“Improvements happen every step of the way,” says Trick. “Over the past few months, Zap has introduced several major new features, including the Zap mobile CRM app, the new consumer app and improved property search functionality that includes neighborhood sub-divisions and school boundaries. And coming soon, we’ll introduce improvements to website configurations for affiliated sales associates to allow them to further customize their sites.”

With technology and innovation as cornerstones of the brand’s value proposition, ERA Real Estate is ready to “fast forward” to the future, providing its affiliated brokers and sales associates with a competitive advantage for years to come thanks to the brand’s out-of-the-box approach to maximizing the power of the platform.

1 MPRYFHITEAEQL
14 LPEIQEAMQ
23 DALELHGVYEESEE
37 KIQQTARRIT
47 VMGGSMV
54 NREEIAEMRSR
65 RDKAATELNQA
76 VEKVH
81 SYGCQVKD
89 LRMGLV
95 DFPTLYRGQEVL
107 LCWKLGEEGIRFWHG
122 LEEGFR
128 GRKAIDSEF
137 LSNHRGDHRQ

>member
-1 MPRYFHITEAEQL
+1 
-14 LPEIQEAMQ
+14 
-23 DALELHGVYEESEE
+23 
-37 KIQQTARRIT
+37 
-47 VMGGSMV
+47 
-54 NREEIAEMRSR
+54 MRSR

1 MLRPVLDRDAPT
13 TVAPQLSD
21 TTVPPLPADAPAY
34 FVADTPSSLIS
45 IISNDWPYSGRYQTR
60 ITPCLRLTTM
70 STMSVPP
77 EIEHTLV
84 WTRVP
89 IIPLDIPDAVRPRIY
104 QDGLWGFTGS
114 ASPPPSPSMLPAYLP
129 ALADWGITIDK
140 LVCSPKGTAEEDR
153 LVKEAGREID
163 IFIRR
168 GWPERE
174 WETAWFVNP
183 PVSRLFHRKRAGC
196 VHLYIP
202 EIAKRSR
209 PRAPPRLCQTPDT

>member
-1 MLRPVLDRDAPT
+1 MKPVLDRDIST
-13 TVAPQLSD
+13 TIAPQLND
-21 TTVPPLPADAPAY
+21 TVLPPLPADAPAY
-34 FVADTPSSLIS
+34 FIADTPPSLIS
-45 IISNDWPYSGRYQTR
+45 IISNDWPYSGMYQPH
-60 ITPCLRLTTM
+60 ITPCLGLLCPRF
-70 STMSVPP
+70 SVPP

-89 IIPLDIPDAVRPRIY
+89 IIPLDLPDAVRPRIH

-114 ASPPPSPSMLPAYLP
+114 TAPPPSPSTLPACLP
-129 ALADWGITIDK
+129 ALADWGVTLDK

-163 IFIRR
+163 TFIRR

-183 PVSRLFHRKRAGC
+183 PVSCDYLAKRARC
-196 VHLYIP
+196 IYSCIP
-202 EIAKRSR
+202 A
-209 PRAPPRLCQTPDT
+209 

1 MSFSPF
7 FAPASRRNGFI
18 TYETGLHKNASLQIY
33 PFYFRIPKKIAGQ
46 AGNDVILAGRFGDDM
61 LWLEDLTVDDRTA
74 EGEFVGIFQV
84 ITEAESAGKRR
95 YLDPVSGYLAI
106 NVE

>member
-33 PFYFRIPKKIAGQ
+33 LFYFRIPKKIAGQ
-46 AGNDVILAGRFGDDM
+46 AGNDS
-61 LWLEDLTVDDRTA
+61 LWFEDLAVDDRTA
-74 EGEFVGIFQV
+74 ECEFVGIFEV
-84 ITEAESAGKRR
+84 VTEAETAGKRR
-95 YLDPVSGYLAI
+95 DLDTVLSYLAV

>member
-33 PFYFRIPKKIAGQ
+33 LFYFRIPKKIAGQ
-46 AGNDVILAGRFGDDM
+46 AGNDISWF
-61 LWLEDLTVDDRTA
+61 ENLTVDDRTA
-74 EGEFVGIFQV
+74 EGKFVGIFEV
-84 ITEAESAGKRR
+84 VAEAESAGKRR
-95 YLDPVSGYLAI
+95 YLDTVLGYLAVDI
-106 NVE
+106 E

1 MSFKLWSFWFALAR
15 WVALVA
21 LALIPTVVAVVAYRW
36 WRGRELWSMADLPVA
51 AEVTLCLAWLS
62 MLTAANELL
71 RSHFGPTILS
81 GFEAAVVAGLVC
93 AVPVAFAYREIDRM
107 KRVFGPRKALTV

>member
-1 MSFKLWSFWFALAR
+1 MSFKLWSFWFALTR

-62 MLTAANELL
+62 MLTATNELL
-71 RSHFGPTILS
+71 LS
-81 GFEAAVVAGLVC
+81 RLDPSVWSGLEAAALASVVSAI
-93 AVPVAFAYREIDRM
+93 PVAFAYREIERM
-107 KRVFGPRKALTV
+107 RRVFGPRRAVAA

For more information, please visit www.ERA.com.

Nick Caruso is RISMedia’s senior editor. Email him your real estate news ideas at nick@rismedia.com.

For the latest real estate news and trends, bookmark RISMedia.com.

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Are You Fast Enough? Homes.com Solves the Need for Speed

Nov 1, 2016 by

Remember the days when you had to wait for someone to return your call? And if you weren’t by your landline (simply known as “the phone” back then) when that person called back, forget about it—an endless game of phone tag would ensue before a connection was made and you could finally get what you needed.